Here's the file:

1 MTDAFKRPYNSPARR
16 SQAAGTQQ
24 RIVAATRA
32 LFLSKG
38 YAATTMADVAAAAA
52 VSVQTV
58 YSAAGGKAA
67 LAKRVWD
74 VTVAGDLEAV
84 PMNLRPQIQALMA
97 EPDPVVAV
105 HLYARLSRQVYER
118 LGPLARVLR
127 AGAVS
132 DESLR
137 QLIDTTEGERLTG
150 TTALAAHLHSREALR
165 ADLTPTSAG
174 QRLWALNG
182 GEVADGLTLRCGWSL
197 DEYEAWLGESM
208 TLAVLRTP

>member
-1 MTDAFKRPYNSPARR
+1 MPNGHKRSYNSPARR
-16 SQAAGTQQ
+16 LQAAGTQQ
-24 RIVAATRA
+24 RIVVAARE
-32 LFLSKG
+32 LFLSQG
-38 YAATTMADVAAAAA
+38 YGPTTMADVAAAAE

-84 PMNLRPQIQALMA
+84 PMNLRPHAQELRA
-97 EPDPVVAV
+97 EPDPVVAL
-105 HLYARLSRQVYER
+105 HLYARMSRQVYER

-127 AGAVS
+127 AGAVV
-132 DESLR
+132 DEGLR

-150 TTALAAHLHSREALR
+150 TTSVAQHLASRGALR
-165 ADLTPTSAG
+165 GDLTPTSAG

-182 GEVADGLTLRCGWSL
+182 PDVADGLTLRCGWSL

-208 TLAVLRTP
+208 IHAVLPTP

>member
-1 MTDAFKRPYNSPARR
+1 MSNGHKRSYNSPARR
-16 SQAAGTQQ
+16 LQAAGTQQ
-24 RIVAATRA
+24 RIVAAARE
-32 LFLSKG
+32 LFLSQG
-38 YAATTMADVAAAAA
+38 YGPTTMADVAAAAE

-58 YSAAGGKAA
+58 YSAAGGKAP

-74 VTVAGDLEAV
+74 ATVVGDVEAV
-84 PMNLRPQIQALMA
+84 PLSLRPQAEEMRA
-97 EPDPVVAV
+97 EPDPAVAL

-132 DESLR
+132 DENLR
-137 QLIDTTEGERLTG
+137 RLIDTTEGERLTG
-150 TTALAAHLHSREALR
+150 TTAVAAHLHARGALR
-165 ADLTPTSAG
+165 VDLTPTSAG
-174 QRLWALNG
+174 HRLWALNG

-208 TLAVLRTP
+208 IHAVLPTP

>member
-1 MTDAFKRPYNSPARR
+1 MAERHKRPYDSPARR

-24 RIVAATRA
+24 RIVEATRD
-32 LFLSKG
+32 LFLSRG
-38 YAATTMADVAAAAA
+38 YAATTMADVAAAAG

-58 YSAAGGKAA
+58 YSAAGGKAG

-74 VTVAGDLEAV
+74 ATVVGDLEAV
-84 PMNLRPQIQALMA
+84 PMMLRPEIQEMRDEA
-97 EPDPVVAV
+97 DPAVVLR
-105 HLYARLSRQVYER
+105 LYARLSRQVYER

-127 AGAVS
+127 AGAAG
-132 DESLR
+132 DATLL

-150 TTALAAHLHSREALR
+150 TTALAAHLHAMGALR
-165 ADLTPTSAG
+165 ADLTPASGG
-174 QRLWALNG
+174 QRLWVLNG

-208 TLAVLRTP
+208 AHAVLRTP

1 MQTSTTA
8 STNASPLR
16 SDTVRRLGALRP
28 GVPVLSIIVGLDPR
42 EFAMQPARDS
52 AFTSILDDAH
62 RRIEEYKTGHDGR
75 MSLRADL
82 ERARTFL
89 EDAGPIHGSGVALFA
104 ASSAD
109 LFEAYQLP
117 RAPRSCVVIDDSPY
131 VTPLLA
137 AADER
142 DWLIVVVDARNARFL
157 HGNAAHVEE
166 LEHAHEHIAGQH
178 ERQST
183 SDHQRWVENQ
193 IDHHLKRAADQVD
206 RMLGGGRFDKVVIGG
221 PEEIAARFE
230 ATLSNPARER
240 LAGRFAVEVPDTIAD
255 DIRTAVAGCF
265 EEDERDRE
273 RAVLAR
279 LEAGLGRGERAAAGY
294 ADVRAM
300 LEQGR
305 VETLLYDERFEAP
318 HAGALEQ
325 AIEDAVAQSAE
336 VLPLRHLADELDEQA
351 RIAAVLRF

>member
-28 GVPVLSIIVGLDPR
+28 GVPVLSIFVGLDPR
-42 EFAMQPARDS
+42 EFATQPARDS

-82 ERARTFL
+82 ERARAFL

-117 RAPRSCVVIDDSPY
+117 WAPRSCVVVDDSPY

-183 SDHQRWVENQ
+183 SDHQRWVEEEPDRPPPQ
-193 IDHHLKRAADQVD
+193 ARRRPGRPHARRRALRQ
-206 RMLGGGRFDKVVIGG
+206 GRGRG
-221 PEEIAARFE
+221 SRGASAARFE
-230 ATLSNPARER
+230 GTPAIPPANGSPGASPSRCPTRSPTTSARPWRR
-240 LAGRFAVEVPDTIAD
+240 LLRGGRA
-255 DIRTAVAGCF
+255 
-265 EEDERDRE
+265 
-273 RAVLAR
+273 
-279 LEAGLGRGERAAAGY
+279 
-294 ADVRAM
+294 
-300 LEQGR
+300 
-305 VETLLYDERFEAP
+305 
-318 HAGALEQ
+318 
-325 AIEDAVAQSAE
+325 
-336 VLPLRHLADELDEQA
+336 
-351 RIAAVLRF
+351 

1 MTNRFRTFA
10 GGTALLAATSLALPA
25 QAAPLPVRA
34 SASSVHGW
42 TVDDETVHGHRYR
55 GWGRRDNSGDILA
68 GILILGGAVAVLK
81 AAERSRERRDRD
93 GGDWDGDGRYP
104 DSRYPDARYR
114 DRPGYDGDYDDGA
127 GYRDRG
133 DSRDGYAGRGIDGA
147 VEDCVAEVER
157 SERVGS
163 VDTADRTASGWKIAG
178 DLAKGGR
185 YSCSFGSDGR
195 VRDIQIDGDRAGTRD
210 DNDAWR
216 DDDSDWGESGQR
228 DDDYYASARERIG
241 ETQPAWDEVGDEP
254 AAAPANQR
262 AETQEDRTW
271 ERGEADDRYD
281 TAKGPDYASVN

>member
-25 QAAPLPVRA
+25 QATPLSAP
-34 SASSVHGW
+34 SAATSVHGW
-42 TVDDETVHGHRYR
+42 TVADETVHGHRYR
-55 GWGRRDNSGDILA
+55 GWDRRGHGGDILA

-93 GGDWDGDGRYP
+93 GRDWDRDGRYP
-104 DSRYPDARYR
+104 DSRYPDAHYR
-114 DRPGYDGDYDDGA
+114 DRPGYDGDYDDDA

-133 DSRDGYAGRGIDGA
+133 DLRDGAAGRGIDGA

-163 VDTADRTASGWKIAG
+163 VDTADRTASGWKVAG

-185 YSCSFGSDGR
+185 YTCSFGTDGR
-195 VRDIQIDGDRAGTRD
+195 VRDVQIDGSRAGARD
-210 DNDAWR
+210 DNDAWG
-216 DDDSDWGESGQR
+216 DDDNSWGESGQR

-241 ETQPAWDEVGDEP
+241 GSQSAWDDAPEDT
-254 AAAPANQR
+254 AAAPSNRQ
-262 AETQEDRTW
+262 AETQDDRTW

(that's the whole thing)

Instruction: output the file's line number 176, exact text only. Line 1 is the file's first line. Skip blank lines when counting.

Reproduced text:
+273 